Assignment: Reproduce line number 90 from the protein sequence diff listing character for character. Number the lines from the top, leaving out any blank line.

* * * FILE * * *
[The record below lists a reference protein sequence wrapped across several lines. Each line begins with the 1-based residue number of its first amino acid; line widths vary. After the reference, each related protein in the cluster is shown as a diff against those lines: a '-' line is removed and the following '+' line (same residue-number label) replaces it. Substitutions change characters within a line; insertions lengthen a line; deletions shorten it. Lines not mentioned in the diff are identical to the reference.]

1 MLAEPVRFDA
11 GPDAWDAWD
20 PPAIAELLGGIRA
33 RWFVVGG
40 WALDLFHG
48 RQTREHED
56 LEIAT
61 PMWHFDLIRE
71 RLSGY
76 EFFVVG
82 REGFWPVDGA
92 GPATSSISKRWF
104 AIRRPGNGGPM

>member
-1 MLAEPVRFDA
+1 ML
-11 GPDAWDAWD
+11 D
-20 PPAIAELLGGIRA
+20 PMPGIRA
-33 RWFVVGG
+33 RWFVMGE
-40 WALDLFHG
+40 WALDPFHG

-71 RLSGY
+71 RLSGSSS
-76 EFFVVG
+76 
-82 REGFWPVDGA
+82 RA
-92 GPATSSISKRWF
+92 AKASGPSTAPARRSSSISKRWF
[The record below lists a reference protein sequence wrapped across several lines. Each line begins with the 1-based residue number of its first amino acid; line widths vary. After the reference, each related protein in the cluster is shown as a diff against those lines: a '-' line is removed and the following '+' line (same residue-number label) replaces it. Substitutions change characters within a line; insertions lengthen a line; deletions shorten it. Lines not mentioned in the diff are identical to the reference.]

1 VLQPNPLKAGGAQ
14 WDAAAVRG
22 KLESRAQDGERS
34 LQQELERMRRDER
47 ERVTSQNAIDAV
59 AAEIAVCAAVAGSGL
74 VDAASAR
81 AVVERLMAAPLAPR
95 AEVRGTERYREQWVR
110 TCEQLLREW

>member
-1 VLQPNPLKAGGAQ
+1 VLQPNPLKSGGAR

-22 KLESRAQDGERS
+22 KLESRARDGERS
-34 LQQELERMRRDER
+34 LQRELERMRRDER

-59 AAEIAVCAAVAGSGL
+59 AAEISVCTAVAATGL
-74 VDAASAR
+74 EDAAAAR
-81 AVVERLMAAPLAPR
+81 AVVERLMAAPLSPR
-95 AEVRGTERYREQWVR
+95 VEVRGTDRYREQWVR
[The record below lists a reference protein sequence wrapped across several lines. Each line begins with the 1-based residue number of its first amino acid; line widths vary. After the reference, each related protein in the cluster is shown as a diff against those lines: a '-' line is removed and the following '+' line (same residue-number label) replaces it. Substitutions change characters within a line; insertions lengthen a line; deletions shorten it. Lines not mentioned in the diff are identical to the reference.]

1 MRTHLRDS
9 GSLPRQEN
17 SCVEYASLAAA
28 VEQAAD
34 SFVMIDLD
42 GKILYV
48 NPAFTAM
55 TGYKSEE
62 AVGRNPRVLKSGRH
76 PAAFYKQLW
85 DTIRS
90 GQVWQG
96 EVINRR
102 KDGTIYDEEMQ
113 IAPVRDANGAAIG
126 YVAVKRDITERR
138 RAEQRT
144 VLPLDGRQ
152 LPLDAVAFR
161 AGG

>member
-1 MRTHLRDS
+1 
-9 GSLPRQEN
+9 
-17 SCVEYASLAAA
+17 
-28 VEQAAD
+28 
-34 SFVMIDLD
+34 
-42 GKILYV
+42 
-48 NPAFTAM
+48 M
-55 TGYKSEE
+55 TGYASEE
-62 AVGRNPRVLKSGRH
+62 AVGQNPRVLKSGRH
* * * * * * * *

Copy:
-34 SFVMIDLD